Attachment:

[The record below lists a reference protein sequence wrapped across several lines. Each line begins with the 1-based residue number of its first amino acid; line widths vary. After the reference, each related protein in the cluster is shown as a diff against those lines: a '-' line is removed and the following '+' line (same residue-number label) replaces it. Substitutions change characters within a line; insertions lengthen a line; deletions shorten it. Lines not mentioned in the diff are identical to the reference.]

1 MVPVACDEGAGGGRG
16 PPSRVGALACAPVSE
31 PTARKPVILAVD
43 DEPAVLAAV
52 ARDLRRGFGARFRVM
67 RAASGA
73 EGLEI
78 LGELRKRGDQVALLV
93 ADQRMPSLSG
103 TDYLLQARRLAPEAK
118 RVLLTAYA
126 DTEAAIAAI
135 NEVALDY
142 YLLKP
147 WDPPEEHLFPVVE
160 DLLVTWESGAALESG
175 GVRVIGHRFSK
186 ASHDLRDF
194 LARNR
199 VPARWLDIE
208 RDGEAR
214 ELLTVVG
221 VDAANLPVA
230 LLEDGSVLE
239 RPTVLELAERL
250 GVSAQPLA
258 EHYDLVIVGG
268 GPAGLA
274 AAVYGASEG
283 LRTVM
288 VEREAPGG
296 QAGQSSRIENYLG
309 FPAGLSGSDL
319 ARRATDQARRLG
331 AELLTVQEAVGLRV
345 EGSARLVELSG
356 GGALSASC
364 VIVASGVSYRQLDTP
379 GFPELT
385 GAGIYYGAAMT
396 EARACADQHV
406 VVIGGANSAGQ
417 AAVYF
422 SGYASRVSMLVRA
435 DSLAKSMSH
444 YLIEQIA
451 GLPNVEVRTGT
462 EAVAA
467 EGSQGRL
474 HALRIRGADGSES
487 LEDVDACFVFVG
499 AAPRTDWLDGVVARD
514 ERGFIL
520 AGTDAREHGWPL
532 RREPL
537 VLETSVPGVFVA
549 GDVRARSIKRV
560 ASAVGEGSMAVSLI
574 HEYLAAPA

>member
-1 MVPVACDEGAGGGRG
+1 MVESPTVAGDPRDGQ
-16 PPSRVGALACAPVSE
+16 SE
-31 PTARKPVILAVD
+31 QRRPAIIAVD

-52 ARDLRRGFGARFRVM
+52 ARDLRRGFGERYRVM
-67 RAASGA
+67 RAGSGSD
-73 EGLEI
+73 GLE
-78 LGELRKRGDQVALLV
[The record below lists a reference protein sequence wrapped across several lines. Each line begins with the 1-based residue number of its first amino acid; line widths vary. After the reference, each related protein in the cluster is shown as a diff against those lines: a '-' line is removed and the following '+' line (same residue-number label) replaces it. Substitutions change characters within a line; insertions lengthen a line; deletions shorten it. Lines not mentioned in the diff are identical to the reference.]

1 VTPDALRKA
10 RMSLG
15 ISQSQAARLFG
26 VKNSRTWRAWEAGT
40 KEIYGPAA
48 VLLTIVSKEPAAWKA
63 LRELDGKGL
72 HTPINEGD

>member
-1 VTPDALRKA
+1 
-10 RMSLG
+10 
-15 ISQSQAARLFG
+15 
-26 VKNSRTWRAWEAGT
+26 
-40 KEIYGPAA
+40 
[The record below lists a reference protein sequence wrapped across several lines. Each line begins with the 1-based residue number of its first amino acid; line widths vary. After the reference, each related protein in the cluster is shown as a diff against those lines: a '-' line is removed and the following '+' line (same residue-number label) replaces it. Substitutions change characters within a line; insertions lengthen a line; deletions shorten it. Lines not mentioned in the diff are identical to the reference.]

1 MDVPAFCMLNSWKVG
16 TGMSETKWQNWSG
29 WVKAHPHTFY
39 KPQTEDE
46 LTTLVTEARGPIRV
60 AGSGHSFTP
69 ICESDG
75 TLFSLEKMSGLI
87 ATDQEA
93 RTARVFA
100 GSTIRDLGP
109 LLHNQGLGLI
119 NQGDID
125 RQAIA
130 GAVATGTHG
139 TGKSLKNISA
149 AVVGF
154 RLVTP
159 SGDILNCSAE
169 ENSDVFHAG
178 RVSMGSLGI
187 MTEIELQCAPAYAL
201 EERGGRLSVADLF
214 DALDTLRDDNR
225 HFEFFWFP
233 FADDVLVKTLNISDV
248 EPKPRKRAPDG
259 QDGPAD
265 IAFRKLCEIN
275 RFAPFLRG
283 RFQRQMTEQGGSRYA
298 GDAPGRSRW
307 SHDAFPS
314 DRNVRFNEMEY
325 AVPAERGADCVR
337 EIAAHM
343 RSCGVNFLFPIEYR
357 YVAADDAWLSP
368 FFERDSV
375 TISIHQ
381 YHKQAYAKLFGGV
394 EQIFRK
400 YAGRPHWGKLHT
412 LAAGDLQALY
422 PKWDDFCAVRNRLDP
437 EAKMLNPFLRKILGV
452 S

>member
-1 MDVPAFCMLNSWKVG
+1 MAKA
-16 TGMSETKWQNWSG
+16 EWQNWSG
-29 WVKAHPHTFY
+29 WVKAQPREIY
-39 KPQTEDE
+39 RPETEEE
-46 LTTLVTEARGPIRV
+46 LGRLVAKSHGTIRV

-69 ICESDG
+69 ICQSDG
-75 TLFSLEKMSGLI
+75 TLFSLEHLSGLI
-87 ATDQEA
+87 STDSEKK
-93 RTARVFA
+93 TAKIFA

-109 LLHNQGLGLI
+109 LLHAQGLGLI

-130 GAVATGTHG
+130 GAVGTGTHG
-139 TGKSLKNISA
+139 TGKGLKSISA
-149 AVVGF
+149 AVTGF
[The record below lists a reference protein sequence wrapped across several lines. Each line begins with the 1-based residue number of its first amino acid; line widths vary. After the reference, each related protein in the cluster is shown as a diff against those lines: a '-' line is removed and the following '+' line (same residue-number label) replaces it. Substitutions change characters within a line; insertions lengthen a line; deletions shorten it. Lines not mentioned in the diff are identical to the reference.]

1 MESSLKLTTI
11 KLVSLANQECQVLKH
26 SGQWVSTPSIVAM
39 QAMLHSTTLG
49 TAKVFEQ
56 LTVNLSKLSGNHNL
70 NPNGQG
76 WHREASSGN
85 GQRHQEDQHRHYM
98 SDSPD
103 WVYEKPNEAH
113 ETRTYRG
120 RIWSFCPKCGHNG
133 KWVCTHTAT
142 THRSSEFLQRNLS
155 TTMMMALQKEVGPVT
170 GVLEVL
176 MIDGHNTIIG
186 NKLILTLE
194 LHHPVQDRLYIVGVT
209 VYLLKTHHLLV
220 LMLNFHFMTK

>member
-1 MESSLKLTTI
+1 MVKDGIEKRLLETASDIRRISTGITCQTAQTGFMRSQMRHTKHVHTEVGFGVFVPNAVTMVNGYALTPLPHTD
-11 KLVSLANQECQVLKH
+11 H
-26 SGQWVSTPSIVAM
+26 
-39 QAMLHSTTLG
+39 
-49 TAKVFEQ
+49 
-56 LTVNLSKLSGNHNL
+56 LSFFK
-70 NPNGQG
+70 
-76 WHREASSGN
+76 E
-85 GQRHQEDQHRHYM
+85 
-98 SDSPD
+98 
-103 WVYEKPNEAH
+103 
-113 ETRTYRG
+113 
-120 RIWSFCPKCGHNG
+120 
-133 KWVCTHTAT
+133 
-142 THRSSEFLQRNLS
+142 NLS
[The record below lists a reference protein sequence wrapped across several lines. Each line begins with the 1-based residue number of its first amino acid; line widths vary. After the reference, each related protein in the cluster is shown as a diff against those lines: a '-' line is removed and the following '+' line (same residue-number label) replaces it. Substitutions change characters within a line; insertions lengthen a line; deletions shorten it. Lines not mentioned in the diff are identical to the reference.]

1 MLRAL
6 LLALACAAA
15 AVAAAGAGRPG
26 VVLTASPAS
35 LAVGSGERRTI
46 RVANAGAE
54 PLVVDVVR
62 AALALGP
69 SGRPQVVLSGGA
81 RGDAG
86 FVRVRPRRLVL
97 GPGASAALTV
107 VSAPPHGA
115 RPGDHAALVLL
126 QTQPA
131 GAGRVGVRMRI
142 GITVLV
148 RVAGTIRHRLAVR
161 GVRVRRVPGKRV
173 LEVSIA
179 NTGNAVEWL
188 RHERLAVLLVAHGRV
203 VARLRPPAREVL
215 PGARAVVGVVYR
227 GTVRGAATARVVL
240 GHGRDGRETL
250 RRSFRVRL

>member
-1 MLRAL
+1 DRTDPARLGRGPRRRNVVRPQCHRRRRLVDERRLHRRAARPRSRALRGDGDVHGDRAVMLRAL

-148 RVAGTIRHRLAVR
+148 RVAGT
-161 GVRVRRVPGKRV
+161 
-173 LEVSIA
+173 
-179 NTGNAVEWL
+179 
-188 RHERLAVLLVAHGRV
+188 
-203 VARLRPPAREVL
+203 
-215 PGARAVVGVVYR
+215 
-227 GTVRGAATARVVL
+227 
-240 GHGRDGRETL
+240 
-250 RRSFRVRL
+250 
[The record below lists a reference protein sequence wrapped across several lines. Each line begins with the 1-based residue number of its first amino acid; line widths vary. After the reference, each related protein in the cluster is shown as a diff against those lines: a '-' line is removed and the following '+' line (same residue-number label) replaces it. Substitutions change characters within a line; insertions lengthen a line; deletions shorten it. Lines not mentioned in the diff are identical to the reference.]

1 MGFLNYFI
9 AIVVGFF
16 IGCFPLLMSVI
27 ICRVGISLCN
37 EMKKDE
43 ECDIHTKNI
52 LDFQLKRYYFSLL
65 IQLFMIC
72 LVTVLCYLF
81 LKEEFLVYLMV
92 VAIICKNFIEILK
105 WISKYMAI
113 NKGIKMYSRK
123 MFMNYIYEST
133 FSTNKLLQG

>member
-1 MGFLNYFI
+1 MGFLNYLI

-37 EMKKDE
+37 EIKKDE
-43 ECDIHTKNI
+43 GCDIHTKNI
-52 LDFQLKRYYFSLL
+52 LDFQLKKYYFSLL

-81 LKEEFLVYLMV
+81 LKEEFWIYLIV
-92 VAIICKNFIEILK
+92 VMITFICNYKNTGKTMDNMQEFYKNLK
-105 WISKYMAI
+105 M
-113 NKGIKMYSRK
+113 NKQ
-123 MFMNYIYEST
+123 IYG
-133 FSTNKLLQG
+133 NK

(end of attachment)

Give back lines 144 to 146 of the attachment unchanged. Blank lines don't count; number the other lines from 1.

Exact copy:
-1 MDVPAFCMLNSWKVG
+1 MAKA
-16 TGMSETKWQNWSG